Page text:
According to Florida statute of limitations section 767.04 “The owner of any dog that bites any person while such person is on or in a public place, or lawfully on or in a private place, including the property of the owner of the dog, is liable for damages suffered by persons bitten, regardless of the former viciousness of the dog or the owners’ knowledge of such viciousness.”
In Florida, you are strictly liable for any injury or damage caused by a dog. To file a lawsuit for a dog bite, the Florida statute of limitations section 95.11(3)(a) allows four years after the date of the injury. This injury must be a dog bite to be covered by the statute. However, if it’s another type of injury caused by a dog proving that it was caused by the owner’s negligence might be liable.
In addition, Florida law applies the law of comparative negligence, which implies that the injured victim’s compensation claim is lowered by the proportion of culpability he or she holds in the assault. Dog bite injuries are included in this comparative negligence.
Florida law also has a statute of limitations concerning dangerous dogs. The law considers dangerous dogs to be:
- A dog who has already caused an injury to another person.
- A dog has injured another animal multiple times.
- A dog who has aggressively approached another person without being bothered.
Exceptions to liability in Florida are:
- If the person who was injured was trespassing private property.
- If the person who was injured was provoking the dog.
- If the owner of the dog has a “bad dog” sign displayed (statute of limitations section 767.04). However, this does not apply if the victim of a dog bite is under six years of age.
- The dog is a service dog.
- The dog is owned and in service of a law enforcement agency.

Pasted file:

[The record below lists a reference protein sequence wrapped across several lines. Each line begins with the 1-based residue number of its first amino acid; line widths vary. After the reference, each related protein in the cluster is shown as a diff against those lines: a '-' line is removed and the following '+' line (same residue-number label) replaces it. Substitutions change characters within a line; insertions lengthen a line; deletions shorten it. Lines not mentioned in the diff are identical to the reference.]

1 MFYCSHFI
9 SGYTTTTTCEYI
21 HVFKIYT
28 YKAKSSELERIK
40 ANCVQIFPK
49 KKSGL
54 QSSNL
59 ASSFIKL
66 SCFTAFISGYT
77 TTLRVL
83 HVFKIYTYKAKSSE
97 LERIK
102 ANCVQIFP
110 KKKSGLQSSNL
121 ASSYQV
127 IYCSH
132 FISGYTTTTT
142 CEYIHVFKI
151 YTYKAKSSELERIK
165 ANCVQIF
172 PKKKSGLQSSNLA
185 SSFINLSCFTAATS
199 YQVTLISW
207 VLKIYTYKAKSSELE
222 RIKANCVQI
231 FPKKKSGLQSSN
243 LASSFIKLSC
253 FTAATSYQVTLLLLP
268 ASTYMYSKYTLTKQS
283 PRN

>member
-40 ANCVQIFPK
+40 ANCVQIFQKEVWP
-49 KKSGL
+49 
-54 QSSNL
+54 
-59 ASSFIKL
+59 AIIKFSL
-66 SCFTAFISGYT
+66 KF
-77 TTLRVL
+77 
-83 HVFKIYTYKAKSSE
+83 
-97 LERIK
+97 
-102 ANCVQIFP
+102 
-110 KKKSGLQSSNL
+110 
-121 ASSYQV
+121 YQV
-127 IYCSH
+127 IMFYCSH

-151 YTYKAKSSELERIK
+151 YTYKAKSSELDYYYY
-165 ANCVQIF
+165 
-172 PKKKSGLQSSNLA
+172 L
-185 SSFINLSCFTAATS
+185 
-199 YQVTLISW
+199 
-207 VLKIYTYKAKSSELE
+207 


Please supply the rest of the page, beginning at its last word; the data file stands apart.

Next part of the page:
With all of these being mentioned, a victim of a dog bite may recover compensation for their damages under these claims:
- Negligence: The owner may be considered negligent if they fail to give a level of care that a reasonable person would have provided under the same circumstances.
- Negligence per se: The owner may be held accountable if they breached the law or rules established to safeguard and assure the public’s safety.
- Intentional tort: A claim may be filed in certain situations, such as, if the owner intended for the dog to attack the victim.
- One bite rule: Anyone who has knowledge of a dog’s attack history or attempted bites is liable for damages under this rule.
Dog bite cases can be difficult, you should contact a respected attorney as soon as possible to discuss your case. If you or someone you care about has been injured by an animal, contact the Law Office of Ruth E. Johnson immediately.
Remember when injured you get to choose your legal counsel, so have an experienced, aggressive, knowledgeable l team that aims to get you the most compensation for your losses. Choose the Law Office of Ruth E. Johnson.
If you want to know more information about animal and dog bites, please visit our page for further information here.